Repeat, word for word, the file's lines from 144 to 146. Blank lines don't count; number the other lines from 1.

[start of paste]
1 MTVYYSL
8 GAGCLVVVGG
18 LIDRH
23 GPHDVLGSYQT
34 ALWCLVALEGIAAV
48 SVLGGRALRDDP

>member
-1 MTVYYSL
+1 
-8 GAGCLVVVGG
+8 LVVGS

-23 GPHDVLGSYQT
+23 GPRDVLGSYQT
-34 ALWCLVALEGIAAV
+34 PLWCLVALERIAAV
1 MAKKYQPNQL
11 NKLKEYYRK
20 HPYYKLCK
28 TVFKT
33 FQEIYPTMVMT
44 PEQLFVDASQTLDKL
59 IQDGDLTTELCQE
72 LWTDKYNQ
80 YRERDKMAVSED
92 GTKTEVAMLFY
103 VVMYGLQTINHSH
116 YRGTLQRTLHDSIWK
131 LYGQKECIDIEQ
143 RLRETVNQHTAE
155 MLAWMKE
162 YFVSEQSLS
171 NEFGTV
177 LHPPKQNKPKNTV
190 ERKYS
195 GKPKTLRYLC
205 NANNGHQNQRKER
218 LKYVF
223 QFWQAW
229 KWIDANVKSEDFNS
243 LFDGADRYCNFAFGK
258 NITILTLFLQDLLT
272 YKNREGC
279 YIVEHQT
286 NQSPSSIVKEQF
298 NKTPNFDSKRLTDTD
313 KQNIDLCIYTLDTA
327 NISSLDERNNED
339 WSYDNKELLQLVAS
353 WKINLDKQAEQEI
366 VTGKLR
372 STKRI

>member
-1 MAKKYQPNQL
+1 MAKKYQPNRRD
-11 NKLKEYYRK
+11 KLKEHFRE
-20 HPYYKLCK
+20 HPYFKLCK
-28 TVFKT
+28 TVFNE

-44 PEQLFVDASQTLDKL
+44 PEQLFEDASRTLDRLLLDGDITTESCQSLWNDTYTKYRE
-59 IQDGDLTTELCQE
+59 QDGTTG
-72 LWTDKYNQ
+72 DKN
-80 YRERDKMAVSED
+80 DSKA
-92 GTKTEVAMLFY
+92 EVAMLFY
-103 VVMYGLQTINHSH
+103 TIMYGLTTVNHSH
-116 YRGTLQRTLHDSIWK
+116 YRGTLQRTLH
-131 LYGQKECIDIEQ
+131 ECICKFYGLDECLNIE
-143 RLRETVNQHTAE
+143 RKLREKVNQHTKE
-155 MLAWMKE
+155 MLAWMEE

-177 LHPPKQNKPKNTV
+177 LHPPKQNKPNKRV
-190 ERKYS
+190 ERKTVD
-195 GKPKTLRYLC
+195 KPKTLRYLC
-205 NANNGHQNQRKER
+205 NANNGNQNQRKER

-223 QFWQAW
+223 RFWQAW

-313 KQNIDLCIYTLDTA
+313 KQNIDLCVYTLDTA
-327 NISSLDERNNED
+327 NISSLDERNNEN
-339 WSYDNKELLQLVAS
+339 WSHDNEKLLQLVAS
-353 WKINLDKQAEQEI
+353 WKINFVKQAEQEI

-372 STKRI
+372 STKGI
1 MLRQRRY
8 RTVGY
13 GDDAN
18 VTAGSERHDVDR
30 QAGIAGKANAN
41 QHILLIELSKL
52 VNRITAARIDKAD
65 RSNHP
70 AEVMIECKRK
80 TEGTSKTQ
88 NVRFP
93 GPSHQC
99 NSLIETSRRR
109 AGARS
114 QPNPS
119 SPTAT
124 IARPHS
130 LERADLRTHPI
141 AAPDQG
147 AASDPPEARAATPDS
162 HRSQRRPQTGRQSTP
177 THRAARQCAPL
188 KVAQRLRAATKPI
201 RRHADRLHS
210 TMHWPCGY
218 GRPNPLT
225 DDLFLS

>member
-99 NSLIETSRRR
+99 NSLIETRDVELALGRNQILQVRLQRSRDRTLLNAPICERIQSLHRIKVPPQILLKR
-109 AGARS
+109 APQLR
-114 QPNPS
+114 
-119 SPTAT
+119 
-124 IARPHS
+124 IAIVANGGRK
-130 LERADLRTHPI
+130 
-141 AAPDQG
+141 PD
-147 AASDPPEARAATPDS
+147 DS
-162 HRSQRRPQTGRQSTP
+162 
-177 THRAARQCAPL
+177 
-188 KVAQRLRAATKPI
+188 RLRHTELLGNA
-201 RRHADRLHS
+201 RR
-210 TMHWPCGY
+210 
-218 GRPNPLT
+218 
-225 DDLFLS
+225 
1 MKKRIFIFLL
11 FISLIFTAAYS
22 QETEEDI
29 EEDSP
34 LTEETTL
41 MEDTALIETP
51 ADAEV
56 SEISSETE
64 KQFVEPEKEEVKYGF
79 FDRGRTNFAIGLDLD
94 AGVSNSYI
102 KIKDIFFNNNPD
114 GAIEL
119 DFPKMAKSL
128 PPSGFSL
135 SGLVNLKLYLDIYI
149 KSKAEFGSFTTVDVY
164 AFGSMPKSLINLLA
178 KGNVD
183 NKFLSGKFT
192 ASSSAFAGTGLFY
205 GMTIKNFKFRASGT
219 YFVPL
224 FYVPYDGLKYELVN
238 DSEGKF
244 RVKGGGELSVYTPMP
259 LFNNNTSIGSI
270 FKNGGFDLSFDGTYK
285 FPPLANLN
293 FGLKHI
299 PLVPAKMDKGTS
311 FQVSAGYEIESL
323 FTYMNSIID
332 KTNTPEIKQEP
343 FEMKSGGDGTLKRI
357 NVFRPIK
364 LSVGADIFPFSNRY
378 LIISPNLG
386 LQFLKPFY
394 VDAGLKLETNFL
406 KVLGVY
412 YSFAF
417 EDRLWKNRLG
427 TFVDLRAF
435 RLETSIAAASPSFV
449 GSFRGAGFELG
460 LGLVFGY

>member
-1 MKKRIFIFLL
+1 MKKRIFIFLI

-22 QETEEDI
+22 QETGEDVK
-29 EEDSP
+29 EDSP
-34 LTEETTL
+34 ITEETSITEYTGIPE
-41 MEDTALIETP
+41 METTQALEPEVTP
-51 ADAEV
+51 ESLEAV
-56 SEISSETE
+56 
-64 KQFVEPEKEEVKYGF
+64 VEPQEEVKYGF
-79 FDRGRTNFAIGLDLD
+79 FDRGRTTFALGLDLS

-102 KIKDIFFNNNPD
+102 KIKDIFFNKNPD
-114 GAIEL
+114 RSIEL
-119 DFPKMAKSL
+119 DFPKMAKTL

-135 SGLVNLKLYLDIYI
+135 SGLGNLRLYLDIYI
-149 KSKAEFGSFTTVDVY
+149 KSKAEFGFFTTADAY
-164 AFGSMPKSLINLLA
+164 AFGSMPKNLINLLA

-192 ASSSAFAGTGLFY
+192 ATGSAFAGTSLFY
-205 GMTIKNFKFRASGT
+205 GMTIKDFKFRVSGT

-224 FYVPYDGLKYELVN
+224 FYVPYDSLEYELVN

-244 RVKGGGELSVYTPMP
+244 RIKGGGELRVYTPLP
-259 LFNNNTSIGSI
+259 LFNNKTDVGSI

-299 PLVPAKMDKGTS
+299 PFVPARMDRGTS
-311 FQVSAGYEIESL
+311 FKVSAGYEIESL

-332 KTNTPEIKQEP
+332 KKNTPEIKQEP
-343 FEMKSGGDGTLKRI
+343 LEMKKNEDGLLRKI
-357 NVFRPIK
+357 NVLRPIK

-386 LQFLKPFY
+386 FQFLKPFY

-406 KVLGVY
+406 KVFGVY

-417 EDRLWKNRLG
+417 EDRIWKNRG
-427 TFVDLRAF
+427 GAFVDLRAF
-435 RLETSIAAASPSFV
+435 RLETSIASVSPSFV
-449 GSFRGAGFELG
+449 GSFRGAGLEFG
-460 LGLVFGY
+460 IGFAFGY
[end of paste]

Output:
+147 DS
-162 HRSQRRPQTGRQSTP
+162 